How can language can be a barrier to accessing and upholding the law, and how can it be overcome?
Hamtramck is a small city in Michigan surrounded almost entirely by the much larger metropolis of Detroit. It is densely populated and its mostly low-income community includes a large proportion of immigrants and people of colour.
In early 2020, the Michigan Department of Environment, Great Lakes, and Energy (EGLE) approved a significant change to the licence of a hazardous waste plant in the city, allowing its operator US Ecology North to increase storage capacity nine-fold.
Frustrated about the decision to expand the site in Hamtramck, which already houses another commercial hazardous waste facility just to the south as well as a number of other industrial sites, the community rallied and filed a discrimination grievance.
The complaint said EGLE failed to provide translations of public notices and documents relating to the licence application into languages other than English, or appropriate interpretation, and argued that this stopped a significant proportion of the Hamtramck population – many of whom speak English as a second language – from properly getting involved in the consultation process.
This, they claimed, violates Title VI of the Civil Rights Act of 1964 which prohibits discrimination against people on the basis of national origin by recipients of federal funds. In particular, they referred to an important 1974 Supreme Court ruling known as Lau v Nichols.
Overall, the complainants said the environment department showed a “pattern of neglect and disregard” in licensing commercial hazardous waste facilities “that has resulted in these facilities being disproportionately located in communities of color”.
Across the US, more than half of those who live close to hazardous waste are people of colour but the problem is particularly egregious in Michigan. A 2007 study on environmental justice by the United Church of Christ found that the percentage of people of colour living near commercial hazardous waste facilities was 66% in the state, compared to 19% in areas without such facilities - the most disproportionate situation in the whole of the US.
According to the claimants, that pattern continues today.
While the Hamtramck case is not explicitly about climate change, industrial facilities like the one being challenged are often big emitters in and of themselves and are exacerbating the effects of climate change on vulnerable communities.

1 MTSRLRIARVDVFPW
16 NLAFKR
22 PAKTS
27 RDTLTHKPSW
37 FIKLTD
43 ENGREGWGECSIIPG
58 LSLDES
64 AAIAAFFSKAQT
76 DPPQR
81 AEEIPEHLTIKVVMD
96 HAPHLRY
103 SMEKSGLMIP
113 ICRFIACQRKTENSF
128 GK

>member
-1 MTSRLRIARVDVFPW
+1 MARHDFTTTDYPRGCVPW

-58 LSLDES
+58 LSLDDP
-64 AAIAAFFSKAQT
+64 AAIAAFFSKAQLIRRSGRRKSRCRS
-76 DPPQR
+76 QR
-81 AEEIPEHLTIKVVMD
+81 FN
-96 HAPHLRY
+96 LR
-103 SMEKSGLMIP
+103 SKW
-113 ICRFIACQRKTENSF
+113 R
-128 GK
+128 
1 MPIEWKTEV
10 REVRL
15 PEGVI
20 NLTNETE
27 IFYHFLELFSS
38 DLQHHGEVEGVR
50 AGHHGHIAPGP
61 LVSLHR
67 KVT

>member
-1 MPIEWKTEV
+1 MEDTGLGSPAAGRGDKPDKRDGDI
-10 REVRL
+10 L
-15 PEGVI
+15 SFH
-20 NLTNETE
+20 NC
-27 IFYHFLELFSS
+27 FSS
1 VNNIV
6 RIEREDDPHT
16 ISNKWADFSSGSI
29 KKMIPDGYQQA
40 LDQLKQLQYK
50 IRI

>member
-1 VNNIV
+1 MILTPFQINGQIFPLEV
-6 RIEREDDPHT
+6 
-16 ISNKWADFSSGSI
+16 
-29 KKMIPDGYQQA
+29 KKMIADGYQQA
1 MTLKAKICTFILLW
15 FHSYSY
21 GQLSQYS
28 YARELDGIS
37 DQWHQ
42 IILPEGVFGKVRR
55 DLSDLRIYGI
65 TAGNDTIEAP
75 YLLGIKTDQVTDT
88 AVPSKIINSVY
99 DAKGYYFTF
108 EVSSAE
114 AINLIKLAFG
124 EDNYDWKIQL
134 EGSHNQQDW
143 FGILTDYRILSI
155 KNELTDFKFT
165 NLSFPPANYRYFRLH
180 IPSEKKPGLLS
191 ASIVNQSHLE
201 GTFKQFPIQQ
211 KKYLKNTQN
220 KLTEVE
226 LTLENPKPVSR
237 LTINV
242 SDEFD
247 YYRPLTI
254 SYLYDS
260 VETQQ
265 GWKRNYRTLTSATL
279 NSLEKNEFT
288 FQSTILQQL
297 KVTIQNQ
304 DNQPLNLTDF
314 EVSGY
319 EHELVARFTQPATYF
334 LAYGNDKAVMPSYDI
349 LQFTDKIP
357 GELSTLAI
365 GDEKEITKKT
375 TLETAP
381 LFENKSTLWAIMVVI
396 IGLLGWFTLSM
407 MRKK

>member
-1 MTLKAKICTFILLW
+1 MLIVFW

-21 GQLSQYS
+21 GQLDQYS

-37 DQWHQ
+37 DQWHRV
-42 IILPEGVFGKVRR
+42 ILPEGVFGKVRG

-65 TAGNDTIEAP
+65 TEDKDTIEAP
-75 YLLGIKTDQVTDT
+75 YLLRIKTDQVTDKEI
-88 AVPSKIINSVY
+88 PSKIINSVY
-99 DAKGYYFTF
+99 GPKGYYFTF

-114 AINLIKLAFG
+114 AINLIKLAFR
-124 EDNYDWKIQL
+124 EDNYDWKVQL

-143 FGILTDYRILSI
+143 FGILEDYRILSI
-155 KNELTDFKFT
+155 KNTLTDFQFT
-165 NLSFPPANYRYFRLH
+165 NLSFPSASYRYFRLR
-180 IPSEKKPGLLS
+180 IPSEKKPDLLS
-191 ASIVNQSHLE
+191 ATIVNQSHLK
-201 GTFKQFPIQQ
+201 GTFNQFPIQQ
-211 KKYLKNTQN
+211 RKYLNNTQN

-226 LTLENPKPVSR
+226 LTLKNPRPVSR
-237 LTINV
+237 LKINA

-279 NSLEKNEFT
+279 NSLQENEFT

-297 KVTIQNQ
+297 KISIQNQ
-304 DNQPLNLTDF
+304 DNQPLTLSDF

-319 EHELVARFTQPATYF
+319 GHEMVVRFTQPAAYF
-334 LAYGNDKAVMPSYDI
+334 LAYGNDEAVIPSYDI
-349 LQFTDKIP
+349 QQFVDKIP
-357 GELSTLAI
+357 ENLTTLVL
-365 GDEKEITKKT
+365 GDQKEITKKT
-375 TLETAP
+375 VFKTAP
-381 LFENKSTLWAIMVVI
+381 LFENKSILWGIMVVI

For Andrew Bashi, staff attorney at the Great Lakes Environmental Law Center, which is supporting the grievance, language is “super important” and can be a barrier even for those with English as their mother tongue.
“Even for us as environmental attorneys, it can be very, very complicated,” he says, “and then to expect lay people, more often than not communities that are predominantly minority Black and brown, immigrant communities that traditionally have much lower rates of high school graduation, of literacy, to be able to understand these super complex laws and come up with a comment that the state is going to take into consideration is almost impossible.”
Bashi was one of the co-authors of a recent paper in the journal Environmental Justice, which notes that infrastructure, land use, zoning and permitting decisions have long perpetuated patterns of environmental racism in the US.
I ask Bashi whether he thinks the language of environmental law, replete with its own complex terminology, is intended to exclude people. He says he “goes back and forth” on this issue, “but the impression from folks on the ground is that this is definitely the case, that things were drafted and created in a way that makes it inaccessible.
“And I think they have every right to think that way. To me it does make it, at the very least, purposely kind of exclusionary in terms of public participation because it limits what comments are really considered in making those decisions.”